Managing your contract

Contract management is where the supplier and government meet their contractual obligations.

It is in the interest of everyone to have a successful contract and a strong relationship.

You should also keep copies of the following:

  • tender response
  • conditions of contract
  • other relevant documents that form the contract.

How to communicate

All communication should go through your contract manager.

You must maintain and keep all written records. This is very important and will help if there is an issue or dispute.

To get the most out of your communication, you should:

  • establish and maintain a relationship with the agency contact
  • communicate regularly
  • schedule informal and formal meetings.

Manage contract risks

How much contract management needed depends on how complex your contract is.

It will also depend on the assessed levels of risks involved.

Understanding your risks will help ensure your contract is successful and well managed.

Monitor contract

Monitoring performance will ensure you identify issues as early as possible.

You must meet your local benefit commitments you provided in your tender response.

You must raise any issues early with your agency contact.

This is one of your many obligations as a supplier.

If there are issues during the contract, you must address them in writing.

Manage delivery

You must understand the delivery requirements.

Before you start, confirm delivery times and locations.

Your progress will be checked against the following:

  • key performance indicators (KPIs)
  • local benefit commitments.

You must meet these obligations to fulfil your contract with government.

The agency will arrange regular performance review meetings.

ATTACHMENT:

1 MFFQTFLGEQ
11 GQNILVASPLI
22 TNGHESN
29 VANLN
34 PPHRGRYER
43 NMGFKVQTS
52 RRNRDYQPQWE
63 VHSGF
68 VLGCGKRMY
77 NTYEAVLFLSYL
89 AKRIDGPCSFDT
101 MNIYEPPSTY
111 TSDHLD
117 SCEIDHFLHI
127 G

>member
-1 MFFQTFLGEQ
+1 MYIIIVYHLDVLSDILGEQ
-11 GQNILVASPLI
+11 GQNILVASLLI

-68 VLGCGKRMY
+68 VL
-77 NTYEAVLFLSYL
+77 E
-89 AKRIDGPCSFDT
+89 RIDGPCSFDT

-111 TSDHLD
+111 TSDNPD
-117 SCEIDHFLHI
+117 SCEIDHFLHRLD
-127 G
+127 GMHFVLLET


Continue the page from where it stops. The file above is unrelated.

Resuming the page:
If you need to change the contract, you must discuss and get approved before you start.

Contractor performance report

At the end of your contract, the agency is required to complete a contractor performance report.

This report will capture your performance in a range of categories including:

  • standard of work
  • contract administration
  • quality assurance
  • occupational health and safety
  • local content.

It is important that you discuss any issues when they arise.

A lack of communication between you and your project manager can result in a poor performance report.

The report is signed off by both parties involved in the project. It can be used as a reference for future work.

In some situations, government is required to provide feedback from the report to other parties, such as Contractor Accredited Limited (CAL).

Payment

Invoices can be paid as lump sum, or milestone payments.

Read your contract for how you agreed to be paid.

Find out more about getting paid.

Contact

For more information email procurement.nt@nt.gov.au.

Last updated: 23 July 2020

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